The Vanishing Duck

The Vanishing Duck
Tom and Jerry series

Title card
Directed by William Hanna
Joseph Barbera
Produced by William Hanna
Joseph Barbera
Story by William Hanna
Joseph Barbera
Voices by Red Coffey
George O'Hanlon
June Foray
William Hanna (Tom's Screams)
Music by Scott Bradley
Animation by Lewis Marshall
Kenneth Muse
Carlo Vinci
James Escalante
Layouts by Richard Bickenbach
Backgrounds by Robert Gentle
Distributed by Metro-Goldwyn-Mayer
Release date(s) May 2, 1958
Color process Technicolor
Running time 7:04
Language English
Preceded by Royal Cat Nap
Followed by Robin Hoodwinked

The Vanishing Duck is a 1958 one reel animated Tom and Jerry short, directed and produced by William Hanna and Joseph Barbera with music by Scott Bradley. The cartoon was animated by Lewis Marshall, Kenneth Muse, Carlo Vinci and James Escalante, with backgrounds by Robert Gentle and layouts by Richard Bickenbach. Red Coffey, June Foray and George O'Hanlon provided the voices for this film. It was released on 2 May, 1958 by Metro-Goldwyn-Mayer and marks the final appearance of Quacker, who appeared in seven previous Tom and Jerry shorts. As such, The Vanishing Duck is the antepenultimate Tom and Jerry short of the Hanna and Barbera era. O'Hanlon would go on to star as the voice of George Jetson on the ABC-TV animated series, The Jetsons, also produced by Hanna-Barbera in four years later. The cartoon title is a similar in 1947's film The Invisible Mouse.

This short is one of the select few in which Tom emerges victorious over Jerry.


Quacker is a singing duck whom George has bought for Joan for her birthday. They leave the house for dinner and a show, with Joan wondering if Quacker will be all right with Tom around. George assures her that he will be fine, since Tom is outside and the house is locked up tight. But Tom manages to sneak in, anyway, and immediately goes to look for Quacker.

After being swallowed by Tom, Quacker escapes to Jerry's mouse hole, where the two become friends. When Tom catches Quacker, Jerry trips Tom up with some extension cord, causing Tom to lose his grip on Quacker, sending him straight into a tub of vanishing cream. An invisible Quacker is able to come to Jerry's rescue, where he shows him the secret of the vanishing cream. Thus invisible, the two decide to have fun tricking Tom, and they annoy him by spitting watermelon seeds at him, shove aspirin down his throat, vanish and cut his tail short, and fool him by cutting off a tail from a coat with a pair of scissors that resembles his own tail to make him look like a Manx cat. All this bamboozles poor Tom, who thinks that the house is haunted. After Tom hears Quacker's voice of singing the same birthday song coming from his supposed tail, he immediately realizes what is actually going on and tries to catch them while Jerry and Quacker run under the mat. They finally make him leave the house using some tongs and a coal shovel.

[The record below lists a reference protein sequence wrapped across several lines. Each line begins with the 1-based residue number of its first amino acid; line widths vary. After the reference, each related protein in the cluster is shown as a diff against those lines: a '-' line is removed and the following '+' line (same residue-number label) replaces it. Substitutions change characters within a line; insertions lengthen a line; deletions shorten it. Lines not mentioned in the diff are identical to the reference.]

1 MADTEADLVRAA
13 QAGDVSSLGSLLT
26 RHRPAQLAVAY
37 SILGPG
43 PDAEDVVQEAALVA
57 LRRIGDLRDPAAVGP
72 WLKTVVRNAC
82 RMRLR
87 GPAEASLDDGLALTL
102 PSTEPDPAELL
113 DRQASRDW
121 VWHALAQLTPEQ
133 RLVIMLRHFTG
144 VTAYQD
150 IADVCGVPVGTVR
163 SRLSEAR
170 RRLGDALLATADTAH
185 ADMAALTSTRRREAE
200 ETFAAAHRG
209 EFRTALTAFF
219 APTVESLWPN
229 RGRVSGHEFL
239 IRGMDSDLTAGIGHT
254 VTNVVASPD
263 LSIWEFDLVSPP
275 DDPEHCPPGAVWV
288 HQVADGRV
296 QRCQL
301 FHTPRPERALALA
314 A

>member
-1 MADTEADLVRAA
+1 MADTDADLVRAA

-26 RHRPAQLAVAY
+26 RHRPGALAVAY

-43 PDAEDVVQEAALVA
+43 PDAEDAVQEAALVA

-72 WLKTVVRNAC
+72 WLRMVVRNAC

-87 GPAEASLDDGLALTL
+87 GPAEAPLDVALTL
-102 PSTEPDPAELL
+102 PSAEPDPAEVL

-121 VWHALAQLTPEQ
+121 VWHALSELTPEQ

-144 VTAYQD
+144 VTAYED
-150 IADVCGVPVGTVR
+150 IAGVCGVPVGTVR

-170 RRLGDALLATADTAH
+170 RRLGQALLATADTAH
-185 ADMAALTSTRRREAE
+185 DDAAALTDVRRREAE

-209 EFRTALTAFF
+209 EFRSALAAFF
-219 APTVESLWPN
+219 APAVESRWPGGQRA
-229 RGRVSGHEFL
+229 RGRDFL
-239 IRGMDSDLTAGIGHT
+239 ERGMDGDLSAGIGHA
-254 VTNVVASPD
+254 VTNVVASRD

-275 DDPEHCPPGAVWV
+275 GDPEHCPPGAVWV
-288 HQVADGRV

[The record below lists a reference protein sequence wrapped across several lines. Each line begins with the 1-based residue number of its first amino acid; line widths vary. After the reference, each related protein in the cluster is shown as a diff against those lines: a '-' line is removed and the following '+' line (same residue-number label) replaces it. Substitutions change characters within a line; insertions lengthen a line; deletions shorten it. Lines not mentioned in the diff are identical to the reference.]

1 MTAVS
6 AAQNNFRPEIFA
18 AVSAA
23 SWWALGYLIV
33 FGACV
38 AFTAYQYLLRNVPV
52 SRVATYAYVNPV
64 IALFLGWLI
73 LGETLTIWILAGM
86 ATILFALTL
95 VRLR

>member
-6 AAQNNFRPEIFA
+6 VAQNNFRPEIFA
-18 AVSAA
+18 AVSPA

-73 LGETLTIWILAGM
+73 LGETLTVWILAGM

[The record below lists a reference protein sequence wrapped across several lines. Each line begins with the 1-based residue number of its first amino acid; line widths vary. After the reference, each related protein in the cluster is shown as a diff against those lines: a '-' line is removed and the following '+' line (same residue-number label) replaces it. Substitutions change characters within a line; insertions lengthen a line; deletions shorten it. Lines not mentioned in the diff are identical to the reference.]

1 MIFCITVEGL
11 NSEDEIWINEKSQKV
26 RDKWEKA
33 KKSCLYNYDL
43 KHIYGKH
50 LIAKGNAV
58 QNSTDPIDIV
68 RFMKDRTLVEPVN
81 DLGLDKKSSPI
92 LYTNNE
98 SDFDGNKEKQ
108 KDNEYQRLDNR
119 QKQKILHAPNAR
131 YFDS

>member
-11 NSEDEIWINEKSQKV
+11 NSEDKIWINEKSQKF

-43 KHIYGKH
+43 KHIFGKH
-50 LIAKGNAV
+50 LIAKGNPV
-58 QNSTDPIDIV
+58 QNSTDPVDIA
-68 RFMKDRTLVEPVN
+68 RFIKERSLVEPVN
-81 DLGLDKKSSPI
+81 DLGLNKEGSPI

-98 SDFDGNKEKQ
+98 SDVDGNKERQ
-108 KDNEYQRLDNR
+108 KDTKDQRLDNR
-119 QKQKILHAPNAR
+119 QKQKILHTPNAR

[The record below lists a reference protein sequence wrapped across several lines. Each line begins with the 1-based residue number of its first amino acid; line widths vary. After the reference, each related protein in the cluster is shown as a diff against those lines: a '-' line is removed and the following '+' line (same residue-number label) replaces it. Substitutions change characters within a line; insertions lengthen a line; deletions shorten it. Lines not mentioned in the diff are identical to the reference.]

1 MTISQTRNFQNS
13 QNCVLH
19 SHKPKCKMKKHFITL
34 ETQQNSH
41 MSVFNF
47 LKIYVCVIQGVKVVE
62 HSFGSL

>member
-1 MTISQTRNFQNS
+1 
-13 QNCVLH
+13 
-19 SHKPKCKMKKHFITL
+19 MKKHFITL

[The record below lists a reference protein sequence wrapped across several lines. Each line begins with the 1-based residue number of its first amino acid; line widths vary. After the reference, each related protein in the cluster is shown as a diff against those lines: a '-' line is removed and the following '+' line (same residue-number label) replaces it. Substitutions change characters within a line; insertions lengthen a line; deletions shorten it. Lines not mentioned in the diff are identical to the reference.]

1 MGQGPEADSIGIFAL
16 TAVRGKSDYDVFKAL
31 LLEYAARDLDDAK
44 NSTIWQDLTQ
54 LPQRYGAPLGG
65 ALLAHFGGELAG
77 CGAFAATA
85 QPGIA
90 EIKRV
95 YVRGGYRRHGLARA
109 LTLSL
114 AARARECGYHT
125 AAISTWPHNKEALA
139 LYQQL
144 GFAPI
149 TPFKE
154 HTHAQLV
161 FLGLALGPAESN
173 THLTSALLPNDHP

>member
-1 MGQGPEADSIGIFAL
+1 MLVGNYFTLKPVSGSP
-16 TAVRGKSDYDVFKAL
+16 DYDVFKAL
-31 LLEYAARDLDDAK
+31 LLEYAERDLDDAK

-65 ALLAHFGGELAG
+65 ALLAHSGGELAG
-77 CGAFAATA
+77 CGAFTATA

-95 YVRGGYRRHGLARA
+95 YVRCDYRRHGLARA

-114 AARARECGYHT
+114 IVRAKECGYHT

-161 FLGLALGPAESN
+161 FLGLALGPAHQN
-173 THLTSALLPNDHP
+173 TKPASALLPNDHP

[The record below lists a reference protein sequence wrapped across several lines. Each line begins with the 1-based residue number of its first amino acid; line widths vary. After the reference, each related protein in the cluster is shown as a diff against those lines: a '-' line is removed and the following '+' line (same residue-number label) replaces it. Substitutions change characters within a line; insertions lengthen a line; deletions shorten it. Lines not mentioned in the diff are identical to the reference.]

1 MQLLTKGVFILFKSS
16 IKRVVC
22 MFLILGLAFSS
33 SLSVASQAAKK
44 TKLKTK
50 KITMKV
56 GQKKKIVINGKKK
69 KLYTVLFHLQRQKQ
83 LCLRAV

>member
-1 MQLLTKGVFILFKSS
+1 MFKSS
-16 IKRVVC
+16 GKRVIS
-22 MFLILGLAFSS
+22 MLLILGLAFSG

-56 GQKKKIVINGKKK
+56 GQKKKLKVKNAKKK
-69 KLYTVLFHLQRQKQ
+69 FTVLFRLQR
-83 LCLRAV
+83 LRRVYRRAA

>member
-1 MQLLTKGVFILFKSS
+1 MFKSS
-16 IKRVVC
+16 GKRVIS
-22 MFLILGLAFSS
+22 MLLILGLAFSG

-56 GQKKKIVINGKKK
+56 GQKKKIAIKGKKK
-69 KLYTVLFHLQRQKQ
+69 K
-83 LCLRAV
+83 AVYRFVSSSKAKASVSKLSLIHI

As Jerry and Quacker celebrate their victory, Tom sees through the window how they tricked him and retrieves the vanishing cream. After testing it on himself, he decides to get his own back by being completely invisible. Jerry and Quacker are certain that Tom is gone, until the invisible cat comes up behind them and hits them with the coal shovel, having enough of Jerry, Quacker, and their playing and bullying. Jerry and Quaker run off while Tom chases them around the house, still hitting them alternately with the coal shovel.

Alternate versions

Like a number of early widescreen animated films (several other cartoons and Disney's Lady and the Tramp, for example), The Vanishing Duck was produced in both the Academy and CinemaScope aspect ratios. The same animation cels were used. For some, television broadcasts, however a pan and a scan copy was prepared from the CinemaScope version (which is reframed from the Academy version). Compared to the CinemaScope version, the Academy version is missing information present at the left and right side of the frame in many shots from the CinemaScope version.



External links

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